Natural pesticide impairs bumble bee foraging ability
Pesticide levels previously thought to be safe for pollinators may prove harmful to wild bee health, according to research published in Pest Management Science this month.
The Canadian study shows that adult bumble bees exposed to the pesticide spinosad during larval development – at levels they could encounter in the environment – have impaired foraging ability. Bees are important pollinators of crops. In developed countries, approximately a third of human food is reliant on pollinating activity. Wild bees are thought to contribute significantly to this quantity. But although many pesticides are known to be toxic to bees, toxicity testing is largely restricted to direct lethal effects on adult honey bees, if tested on bees at all.
The researchers say sub-lethal effects on honey bees could be going unnoticed, and that different bee species could be also be affected. Dr Lora Morandin and colleagues at Canada’s Simon Fraser University tested the effects of different levels of spinosad on bumble bee colony health and foraging ability. Spinosad is a natural pesticide derived from the bacteria Actinomycetes. It is used in over 30 countries including North America, Canada and the UK to combat common crop pests such as caterpillars and thrips.
Bee colonies were fed the pesticide in a manner that mimicked contact in an agricultural setting. Adult bees and developing larva were exposed to spinosad in pollen. The bees’ foraging ability on an array of ‘complex’ artificial flowers made of centrifuge tubes was then evaluated. High levels of spinosad residues (about 10 times what bees should experience in the environment) caused rapid colony death. Colonies exposed to more realistic levels of spinosad in pollen did not show any lethal effects and only minimal immediate colony health effects.
However, bees that were fed realistic levels of spinosad during larval development were slower foragers. They took longer to access complex flowers, resulting in longer handling times and lower foraging rates. The bees also displayed “trembling”, which impaired their ability to land on the flowers and enter the flower tubes.
This impaired foraging ability in bumble bees could result in weaker colonies and lower pollination of crop plants, according to Dr Morandin. “Adult bees that have been exposed to a pesticide during larval development may display symptoms of poisoning that are not detected with current tests required by regulatory agencies,” she says. “In order to ensure sustainable food production, agricultural pesticides need to be safe for wild pollinators.”
The authors conclude that testing of new pesticides should include examination of lethal and sub-lethal effects on wild bees. “Testing new pesticides on some species of wild bees will aid in developing pesticides and use recommendations that minimize impact on wild bees, leading to healthier populations of bees and potentially better crop yields,” says Morandin.
Jacqueline Ali | alfa
The most recent press releases about innovation >>>
Die letzten 5 Focus-News des innovations-reports im Überblick:
An international team of scientists has proposed a new multi-disciplinary approach in which an array of new technologies will allow us to map biodiversity and the risks that wildlife is facing at the scale of whole landscapes. The findings are published in Nature Ecology and Evolution. This international research is led by the Kunming Institute of Zoology from China, University of East Anglia, University of Leicester and the Leibniz Institute for Zoo and Wildlife Research.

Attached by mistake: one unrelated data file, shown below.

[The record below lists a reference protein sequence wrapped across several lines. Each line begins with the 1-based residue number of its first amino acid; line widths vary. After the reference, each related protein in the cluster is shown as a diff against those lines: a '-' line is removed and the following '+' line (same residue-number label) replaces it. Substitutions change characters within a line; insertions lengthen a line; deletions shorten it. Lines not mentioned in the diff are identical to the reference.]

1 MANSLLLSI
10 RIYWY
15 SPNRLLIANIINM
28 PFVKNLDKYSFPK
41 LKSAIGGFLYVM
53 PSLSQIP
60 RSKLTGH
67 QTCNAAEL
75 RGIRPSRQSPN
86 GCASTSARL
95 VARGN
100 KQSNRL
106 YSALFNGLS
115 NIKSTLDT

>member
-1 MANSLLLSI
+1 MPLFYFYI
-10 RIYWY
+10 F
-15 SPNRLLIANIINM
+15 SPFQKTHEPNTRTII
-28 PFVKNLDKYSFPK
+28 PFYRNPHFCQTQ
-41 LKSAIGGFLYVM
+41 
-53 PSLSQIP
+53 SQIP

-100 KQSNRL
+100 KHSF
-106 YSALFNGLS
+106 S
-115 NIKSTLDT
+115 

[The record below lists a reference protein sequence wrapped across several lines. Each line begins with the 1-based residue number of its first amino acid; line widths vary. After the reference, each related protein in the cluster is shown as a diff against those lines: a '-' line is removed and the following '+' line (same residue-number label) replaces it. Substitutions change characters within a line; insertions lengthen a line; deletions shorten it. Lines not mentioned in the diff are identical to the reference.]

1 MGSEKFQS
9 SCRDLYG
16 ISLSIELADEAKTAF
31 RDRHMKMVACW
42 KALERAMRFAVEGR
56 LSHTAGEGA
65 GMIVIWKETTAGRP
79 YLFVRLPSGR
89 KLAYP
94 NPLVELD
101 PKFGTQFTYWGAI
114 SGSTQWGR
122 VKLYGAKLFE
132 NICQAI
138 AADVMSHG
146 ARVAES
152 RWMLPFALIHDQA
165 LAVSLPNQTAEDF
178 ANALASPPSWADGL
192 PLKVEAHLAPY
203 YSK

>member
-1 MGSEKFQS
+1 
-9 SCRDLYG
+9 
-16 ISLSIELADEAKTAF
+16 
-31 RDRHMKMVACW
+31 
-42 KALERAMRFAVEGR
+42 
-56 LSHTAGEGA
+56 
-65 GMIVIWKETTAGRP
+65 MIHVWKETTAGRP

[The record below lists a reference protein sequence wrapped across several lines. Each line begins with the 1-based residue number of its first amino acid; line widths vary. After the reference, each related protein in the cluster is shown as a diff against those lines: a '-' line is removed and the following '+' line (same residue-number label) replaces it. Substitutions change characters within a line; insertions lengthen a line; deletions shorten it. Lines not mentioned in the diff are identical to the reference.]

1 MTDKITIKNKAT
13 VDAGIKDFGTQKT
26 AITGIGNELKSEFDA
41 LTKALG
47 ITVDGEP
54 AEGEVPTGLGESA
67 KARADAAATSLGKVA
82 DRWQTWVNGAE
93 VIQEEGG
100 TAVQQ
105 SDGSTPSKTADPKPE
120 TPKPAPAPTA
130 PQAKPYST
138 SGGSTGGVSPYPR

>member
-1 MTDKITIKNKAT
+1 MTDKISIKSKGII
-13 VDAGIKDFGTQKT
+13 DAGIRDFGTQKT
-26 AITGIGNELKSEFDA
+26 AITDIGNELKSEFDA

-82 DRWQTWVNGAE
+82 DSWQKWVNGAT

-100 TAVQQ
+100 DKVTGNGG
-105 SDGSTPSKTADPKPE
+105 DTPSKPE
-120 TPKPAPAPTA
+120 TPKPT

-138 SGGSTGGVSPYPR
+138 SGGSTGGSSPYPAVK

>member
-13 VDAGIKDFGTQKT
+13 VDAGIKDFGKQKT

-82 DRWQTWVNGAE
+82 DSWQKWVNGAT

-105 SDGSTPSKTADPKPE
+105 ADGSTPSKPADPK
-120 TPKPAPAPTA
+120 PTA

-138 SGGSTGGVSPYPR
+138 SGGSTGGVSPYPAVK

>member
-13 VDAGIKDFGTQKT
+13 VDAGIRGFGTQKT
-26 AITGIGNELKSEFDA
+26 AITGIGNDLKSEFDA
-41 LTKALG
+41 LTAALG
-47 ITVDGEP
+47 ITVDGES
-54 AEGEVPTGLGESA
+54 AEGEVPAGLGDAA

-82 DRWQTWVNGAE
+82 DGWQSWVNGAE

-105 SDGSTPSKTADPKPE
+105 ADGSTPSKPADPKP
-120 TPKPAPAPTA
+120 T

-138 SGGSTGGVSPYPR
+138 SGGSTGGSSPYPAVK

Using a combination of satellite and ground data, the team proposes that it is now possible to map biodiversity with an accuracy that has not been previously...
Heatwaves in the Arctic, longer periods of vegetation in Europe, severe floods in West Africa – starting in 2021, scientists want to explore the emissions of the greenhouse gas methane with the German-French satellite MERLIN. This is made possible by a new robust laser system of the Fraunhofer Institute for Laser Technology ILT in Aachen, which achieves unprecedented measurement accuracy.
Methane is primarily the result of the decomposition of organic matter. The gas has a 25 times greater warming potential than carbon dioxide, but is not as...
Hydrogen is regarded as the energy source of the future: It is produced with solar power and can be used to generate heat and electricity in fuel cells. Empa researchers have now succeeded in decoding the movement of hydrogen ions in crystals – a key step towards more efficient energy conversion in the hydrogen industry of tomorrow.
As charge carriers, electrons and ions play the leading role in electrochemical energy storage devices and converters such as batteries and fuel cells. Proton...
Scientists from the Excellence Cluster Universe at the Ludwig-Maximilians-Universität Munich have establised "Cosmowebportal", a unique data centre for cosmological simulations located at the Leibniz Supercomputing Centre (LRZ) of the Bavarian Academy of Sciences. The complete results of a series of large hydrodynamical cosmological simulations are available, with data volumes typically exceeding several hundred terabytes. Scientists worldwide can interactively explore these complex simulations via a web interface and directly access the results.
With current telescopes, scientists can observe our Universe’s galaxies and galaxy clusters and their distribution along an invisible cosmic web. From the...
Temperature measurements possible even on the smallest scale / Molecular ruby for use in material sciences, biology, and medicine
Chemists at Johannes Gutenberg University Mainz (JGU) in cooperation with researchers of the German Federal Institute for Materials Research and Testing (BAM)...